The existing game settings (e.g. Infantry Corps - split cost 16PP, time delay 6 turns) are intended to stop the exploit of splitting units, then rebuilding both back to full strength units more quickly and cheaply than entirely new units could have been built. To avoid the exploit, name the split units XXX/1, XXX/2, do not reinforce them to full strength, keep them at 50%, or less, merge the named units back into the same single unit, at a later stage. Or not, it's your game, use it as you will.
data/scenarios/Scenario Name/ 'consts.ini' file
FreezeTimeModifierAfterUnitSplit_Land = 0.1
CostModifierOfUnitSplit_Land = 0.1
Units will merge into the last selected unit, you select a unit to merge and it will combine into the hex of the unit you select to merge into.
After split both units cannot move/act until the next turn.
Units at 100% strength cannot accept a merge, which can only take place if strength is reduced enough to absorb the strength from the merging unit.
A simple edit of text can produce a big effect in the game.
There are many other aspects of the game that can be modified for more realism, although I only play against the AI, so no problems agreeing on a set-up for the game.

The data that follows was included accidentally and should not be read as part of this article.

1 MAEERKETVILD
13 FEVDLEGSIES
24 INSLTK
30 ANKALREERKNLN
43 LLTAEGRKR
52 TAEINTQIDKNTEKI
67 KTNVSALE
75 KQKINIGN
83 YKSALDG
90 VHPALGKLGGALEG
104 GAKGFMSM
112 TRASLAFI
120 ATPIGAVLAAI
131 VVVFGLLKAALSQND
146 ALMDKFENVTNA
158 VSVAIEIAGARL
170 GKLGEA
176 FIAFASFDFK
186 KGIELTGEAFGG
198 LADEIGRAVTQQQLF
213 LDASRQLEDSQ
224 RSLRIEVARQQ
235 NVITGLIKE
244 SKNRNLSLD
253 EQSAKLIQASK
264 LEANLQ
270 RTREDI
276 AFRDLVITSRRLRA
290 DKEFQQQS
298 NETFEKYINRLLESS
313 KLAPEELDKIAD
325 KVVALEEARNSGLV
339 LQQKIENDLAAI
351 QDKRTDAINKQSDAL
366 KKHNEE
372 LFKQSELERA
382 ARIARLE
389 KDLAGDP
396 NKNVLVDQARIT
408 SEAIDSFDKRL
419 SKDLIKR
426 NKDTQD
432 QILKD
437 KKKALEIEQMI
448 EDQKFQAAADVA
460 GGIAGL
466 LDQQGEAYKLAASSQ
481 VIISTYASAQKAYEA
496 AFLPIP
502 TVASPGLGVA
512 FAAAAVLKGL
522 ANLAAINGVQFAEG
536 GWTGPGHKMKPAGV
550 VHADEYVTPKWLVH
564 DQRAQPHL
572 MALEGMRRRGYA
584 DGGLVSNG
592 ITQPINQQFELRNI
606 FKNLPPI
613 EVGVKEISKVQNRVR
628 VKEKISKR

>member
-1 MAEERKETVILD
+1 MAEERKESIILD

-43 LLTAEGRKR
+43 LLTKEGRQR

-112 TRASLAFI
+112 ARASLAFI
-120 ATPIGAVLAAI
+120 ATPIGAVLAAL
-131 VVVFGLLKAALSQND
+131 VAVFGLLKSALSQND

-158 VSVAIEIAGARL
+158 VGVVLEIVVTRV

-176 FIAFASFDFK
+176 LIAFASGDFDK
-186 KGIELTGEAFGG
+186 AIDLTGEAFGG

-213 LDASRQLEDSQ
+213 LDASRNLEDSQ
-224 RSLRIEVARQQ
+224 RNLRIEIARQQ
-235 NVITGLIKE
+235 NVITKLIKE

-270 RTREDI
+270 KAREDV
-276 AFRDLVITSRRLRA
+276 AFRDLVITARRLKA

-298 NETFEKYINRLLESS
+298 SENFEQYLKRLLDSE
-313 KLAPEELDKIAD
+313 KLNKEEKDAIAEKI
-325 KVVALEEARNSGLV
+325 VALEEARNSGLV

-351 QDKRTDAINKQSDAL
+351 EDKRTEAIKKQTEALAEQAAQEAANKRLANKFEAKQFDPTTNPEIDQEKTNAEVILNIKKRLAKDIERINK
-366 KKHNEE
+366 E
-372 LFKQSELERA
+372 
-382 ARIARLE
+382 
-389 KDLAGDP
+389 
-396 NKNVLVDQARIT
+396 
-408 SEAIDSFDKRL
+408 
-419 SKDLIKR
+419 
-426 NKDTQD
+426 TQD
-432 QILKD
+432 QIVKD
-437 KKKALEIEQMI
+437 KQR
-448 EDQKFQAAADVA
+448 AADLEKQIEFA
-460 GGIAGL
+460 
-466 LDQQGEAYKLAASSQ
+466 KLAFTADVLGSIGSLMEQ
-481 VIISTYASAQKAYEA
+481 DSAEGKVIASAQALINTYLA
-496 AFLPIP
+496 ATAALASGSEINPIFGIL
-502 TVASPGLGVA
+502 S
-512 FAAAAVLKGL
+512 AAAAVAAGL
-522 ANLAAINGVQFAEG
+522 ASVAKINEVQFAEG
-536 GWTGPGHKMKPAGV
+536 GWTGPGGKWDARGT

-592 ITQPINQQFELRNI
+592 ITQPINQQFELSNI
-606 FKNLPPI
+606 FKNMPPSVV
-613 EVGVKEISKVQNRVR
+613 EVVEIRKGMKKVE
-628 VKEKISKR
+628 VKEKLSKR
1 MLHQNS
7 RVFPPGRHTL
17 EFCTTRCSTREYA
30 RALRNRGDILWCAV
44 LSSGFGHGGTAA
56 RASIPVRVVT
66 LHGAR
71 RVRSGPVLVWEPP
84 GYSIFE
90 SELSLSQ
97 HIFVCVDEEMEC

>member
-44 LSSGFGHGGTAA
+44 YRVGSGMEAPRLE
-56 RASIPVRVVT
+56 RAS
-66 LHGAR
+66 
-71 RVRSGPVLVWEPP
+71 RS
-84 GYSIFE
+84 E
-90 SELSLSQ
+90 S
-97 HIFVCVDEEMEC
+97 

Comments in the forum complain that division size units are too small to be of any use, but correctly used, the combination of large Corps units and smaller divisions, or split units, can be very useful. I have modified the files to make digging in longer and deeper, this means that if Blitzkrieg slows down, even divisions can dig in deep enough to be difficult to shift. The 'Friendly Units' defence modifier, in the game files, can be increased so that units under attack get more support from other friendly units in range. A large powerful corps, or several divisions in supporting range, can support divisions in a defence line, as they come under attack, by adding additional strength to the defence odds.
As a balance, I have increased the effectiveness of combined attacks from multiple directions, the 'Directions' attack modifier, meaning that if you let the enemy break into your line, the combined attack of several divisions can overcome a large Corps unit. GW was talking about house rules to encourage the formation of more realistic defence lines, these modifications do this, as isolated units however powerful become vulnerable. Friendly units in range provide more support, encouraging grouping units into a supporting defence formation.